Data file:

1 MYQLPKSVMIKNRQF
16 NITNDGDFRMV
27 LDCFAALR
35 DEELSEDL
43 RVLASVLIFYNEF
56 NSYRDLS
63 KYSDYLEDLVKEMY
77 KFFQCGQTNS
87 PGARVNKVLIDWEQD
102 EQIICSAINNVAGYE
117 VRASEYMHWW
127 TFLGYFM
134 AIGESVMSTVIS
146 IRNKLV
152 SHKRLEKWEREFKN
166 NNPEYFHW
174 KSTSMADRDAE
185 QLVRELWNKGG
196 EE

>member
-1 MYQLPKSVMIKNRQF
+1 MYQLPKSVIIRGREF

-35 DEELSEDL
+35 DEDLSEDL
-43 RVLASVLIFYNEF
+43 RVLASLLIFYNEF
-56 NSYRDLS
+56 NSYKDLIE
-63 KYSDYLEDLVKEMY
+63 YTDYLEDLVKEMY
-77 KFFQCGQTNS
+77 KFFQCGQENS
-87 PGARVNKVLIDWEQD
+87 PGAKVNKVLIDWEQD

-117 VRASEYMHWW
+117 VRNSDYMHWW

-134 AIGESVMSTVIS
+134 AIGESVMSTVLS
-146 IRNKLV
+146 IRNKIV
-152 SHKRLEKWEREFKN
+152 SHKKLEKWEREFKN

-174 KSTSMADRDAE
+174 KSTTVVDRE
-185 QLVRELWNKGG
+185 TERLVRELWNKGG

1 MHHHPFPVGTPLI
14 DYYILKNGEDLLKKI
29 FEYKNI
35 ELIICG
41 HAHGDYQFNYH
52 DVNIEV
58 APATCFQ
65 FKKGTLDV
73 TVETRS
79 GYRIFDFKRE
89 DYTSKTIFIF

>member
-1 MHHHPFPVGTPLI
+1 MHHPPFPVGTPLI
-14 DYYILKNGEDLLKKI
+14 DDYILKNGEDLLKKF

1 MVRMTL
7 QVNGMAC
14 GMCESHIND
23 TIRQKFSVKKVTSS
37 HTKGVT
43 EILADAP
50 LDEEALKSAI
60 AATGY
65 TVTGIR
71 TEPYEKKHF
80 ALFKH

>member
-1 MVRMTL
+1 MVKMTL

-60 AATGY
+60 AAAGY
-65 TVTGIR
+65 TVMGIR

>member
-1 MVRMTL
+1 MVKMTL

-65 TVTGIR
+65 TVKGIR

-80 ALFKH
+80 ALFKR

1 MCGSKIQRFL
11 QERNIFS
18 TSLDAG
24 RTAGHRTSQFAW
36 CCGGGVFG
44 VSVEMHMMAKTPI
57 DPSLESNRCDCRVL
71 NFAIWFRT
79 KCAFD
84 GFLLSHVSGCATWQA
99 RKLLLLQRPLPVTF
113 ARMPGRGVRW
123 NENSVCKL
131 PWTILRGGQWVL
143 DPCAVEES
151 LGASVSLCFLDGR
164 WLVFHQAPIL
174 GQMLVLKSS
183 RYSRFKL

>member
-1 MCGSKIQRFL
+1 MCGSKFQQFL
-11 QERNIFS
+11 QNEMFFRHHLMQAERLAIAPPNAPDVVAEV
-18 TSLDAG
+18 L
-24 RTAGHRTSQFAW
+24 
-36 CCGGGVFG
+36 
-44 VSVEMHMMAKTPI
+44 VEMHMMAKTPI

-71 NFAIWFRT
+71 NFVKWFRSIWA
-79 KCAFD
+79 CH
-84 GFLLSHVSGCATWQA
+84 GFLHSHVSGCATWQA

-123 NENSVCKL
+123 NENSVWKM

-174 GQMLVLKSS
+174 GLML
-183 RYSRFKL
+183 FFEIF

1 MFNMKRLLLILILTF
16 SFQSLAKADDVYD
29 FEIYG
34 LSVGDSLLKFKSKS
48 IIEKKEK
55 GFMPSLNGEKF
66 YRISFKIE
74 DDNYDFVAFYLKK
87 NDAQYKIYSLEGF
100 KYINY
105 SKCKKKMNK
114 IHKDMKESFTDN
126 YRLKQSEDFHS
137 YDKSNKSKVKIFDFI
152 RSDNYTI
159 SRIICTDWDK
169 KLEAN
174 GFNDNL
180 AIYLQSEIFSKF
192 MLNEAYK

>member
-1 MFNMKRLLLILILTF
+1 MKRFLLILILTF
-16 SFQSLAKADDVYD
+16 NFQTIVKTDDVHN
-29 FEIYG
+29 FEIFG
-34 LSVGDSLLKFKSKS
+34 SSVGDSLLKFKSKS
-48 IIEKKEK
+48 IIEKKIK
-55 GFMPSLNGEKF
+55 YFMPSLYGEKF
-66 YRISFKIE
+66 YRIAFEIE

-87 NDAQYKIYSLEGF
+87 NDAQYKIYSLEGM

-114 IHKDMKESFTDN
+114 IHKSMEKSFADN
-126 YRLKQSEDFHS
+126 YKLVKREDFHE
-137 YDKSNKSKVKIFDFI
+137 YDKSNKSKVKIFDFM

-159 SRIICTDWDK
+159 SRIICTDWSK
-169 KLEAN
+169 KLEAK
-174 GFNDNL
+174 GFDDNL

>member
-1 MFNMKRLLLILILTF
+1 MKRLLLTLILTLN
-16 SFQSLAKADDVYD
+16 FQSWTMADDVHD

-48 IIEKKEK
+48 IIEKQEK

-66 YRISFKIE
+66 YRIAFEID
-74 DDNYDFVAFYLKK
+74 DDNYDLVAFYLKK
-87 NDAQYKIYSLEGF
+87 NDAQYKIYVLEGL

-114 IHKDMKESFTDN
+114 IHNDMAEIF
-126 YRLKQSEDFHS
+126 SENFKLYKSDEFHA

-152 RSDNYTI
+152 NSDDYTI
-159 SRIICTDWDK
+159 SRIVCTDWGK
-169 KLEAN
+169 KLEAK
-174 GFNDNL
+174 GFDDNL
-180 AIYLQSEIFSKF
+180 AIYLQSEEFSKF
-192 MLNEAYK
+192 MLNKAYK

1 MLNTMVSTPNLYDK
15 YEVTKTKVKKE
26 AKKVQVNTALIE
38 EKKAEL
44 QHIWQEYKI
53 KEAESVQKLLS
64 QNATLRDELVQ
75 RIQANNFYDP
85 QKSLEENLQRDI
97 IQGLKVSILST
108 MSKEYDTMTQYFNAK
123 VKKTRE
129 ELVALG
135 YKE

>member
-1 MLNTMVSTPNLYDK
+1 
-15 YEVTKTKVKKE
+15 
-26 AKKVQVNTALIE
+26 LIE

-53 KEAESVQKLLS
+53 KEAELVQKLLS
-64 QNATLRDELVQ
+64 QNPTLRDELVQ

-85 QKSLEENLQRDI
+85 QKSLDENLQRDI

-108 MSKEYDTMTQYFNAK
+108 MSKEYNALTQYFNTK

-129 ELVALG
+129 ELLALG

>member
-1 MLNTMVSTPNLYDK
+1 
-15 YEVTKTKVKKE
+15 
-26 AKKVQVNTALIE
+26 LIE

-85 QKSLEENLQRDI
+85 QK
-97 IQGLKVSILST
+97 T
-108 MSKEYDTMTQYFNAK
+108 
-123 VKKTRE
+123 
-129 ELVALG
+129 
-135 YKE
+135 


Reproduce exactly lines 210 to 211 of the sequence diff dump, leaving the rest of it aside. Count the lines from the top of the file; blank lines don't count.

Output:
1 MLNTMVSTPNLYDK
15 YEVTKTKVKKE